Beef kills in most Eastern States marked-time last week, but NSW was the odd man out, easing 12 percent as a result of seasonal closures at several large processing sites.
While paddock and road conditions in most areas have now dried out substantially after the June-July wet weather sequence, weekly rates of kill are showing little sign of rising at present, as a persistently high A$ tempers meatworks cattle buyer enthusiasm.
The A$ continues to exert a strong influence over export meat trading patterns Since its recent low-point of US96.6c recorded back on June 4, the A$ has now risen 8pc to sit in the mid 104s (USc) for most of the past week.
The big drop in kills in NSW last week, to 23,647 head, was due in part to the Teys Wagga facility closure for a fortnight for plant upgrade and maintenance reasons. On top of the loss of Wagga’s 1300-a-day throughput, Nippon’s Wingham plant is shut for seasonal cattle access reasons and annual maintenance. Throsby’s at Singleton is also closed for a week or two, while cattle numbers are tight.
Last week’s combined Eastern States kill reported by the National Livestock Reporting Service reached 123,226 head, a 1.3pc decline on a week earlier.
In Victoria, kills last week eased marginally to 17,411 head, down 1pc; South Australia was unchanged at 7327 head; and Tasmania lifted 14pc to 3657 head.
Queensland’s contribution towards the eastern states tally reached 71,184 head, a 2pc rise on the previous week, driven by some bigger cattle flows. Most Queensland plants had a clear run at slaughter cattle, with the exception of JBS Dinmore, which lost further half-days due to ongoing industrial action.
A number of southern Queensland plants will skip a day later this month due to Brisbane (or local) show holidays, and another killing day will be lost in late September at many plants for the Queen’s Jubilee celebration.
One of the trends noted by Queensland processors this week was the decline in the number of females being presented – last week representing barely 40pc of the state’s kill. This was considerably down on June/July female throughput, as the first muster rounds came to a close across more extensive northern and western cattle areas.
Reflective of the tough trading conditions in export markets, many Southern Queensland grids have eased a further 5c/kg compared with this time last week. Teys grids were adjusted downwards again yesterday.
Public quotes provided to Beef Central yesterday by larger processors were around 325c/kg on four-tooth grassfed ox, 330c/kg on milk and two-tooth ox, and 300c/kg for best cow. EU grassfed steer were around 365c/kg, and 100-day ox the same. MSA grassfed steer were quoted to a top of 355c.
One of the headwind factors at present in export markets is the considerable appreciation of the Brazilian currency (the Real) over the past few months against the US$. This has reinvigorated Brazil’s export performance, and local processors are again killing bigger numbers as the export competitive position improves.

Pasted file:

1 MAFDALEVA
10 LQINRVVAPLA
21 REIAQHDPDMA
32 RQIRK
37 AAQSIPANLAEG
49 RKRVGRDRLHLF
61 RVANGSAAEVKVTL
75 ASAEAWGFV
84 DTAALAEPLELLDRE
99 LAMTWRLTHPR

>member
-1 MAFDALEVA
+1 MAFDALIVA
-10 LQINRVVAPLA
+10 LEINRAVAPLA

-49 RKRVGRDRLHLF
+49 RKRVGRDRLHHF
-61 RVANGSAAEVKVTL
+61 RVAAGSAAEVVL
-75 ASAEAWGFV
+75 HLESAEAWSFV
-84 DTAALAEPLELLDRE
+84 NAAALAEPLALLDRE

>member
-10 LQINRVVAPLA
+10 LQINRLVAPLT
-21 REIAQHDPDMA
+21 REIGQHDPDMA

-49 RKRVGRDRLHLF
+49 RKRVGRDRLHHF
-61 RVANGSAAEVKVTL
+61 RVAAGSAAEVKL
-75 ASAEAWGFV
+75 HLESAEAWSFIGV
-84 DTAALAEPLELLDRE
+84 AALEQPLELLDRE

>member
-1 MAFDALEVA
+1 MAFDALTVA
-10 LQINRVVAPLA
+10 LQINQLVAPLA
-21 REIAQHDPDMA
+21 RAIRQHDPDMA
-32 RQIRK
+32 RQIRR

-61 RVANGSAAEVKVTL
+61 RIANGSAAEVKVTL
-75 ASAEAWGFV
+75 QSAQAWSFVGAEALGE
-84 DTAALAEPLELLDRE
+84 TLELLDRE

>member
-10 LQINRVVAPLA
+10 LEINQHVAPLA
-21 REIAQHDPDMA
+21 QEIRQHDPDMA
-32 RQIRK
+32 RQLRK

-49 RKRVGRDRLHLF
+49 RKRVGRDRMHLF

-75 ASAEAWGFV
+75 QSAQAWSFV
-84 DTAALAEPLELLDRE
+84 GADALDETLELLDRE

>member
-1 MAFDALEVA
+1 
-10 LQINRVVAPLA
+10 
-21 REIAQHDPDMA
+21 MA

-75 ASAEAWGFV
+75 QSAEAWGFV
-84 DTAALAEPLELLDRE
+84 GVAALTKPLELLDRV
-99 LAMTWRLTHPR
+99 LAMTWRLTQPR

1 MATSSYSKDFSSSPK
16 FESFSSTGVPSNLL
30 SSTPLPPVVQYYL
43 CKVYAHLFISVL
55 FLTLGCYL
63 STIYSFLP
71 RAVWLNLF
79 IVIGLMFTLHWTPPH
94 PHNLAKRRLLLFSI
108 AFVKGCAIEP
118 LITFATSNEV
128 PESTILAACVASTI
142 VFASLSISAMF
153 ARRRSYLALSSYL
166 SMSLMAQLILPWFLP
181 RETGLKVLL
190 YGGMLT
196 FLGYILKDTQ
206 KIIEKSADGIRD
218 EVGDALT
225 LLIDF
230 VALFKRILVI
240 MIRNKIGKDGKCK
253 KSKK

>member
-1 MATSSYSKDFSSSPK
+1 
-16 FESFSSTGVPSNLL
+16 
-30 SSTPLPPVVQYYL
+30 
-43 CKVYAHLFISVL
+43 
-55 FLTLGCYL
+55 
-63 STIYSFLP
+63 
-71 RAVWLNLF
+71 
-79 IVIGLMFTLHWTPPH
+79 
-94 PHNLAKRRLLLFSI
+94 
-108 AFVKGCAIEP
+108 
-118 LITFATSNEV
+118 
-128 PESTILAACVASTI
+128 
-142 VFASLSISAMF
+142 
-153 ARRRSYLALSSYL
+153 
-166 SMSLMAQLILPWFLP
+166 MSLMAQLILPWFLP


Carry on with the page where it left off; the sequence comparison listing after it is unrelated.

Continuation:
Markets like Russia and the Middle East, particularly, appear to be taking bigger quantities of Brazilian meat again, at Australia’s expense, processors say.
Imported grinding beef prices in the US were virtually at a standstill last week as demand for spot product remained limited as market participants showed signs of wariness of US domestic lean beef prices in September and October.
Imported beef trade remained difficult at best, analyst, Steiner Consulting said. New Zealand slaughter would remain low into September, leaving Australia as the primary supplier of lean grinding beef to the US for the next two months.
As for Australian offers last week, market participants indicated the prices remained firm due to a number of factors: cattle supplies remained somewhat limited as packers in Australia try to reconcile the impact of a strong A$ and lacklustre world beef demand with more limited cattle offers.
Weekly slaughter in the first three weeks of July averaged 121,000 per week compared to 126,000 in June and 129,000 in May. Slaughter is running about 5pc lower than the five-year average.
The value of the A$ was making it difficult for grinding beef exporters to operate in the US market, especially given the slide in prices offered for imported beef. On an FOB basis, the price of imported 90CL Australian beef was the same last week as it was back in late May and early June.
“But that steady value is illusory given the slide in the value of the US dollar,” Steiner said.
Also negative for trade is the fact that it now costs more to bring Australian product to the US, given the increase in the regulatory burden for e.coli testing, and the higher risk that product may be rejected.
Australian shipments to the US in July reached 17,104t, 9pc higher than a year ago, but 13pc lower than the five-year average. The problem for Australian packers is that other markets remain soft.
While shipments to Japan in July jumped 33pc, exports to Korea were off 17pc while exports to Russia were down 40pc from a year ago.